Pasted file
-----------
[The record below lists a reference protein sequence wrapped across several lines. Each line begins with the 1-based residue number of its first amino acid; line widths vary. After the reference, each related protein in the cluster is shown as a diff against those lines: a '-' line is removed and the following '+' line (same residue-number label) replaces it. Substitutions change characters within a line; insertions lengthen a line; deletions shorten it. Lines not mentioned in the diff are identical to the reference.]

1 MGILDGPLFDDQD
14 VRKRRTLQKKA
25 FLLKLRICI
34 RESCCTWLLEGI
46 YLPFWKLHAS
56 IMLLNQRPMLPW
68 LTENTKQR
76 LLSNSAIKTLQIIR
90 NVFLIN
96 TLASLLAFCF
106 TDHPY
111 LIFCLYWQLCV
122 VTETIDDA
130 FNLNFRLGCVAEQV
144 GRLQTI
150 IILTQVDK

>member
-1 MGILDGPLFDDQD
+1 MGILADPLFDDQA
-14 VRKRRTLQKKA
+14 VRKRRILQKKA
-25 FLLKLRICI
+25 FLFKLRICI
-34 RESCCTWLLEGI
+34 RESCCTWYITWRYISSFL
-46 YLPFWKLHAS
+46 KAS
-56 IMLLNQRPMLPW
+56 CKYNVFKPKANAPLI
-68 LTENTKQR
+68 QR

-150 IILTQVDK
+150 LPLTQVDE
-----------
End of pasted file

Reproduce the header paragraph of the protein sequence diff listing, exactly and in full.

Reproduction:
[The record below lists a reference protein sequence wrapped across several lines. Each line begins with the 1-based residue number of its first amino acid; line widths vary. After the reference, each related protein in the cluster is shown as a diff against those lines: a '-' line is removed and the following '+' line (same residue-number label) replaces it. Substitutions change characters within a line; insertions lengthen a line; deletions shorten it. Lines not mentioned in the diff are identical to the reference.]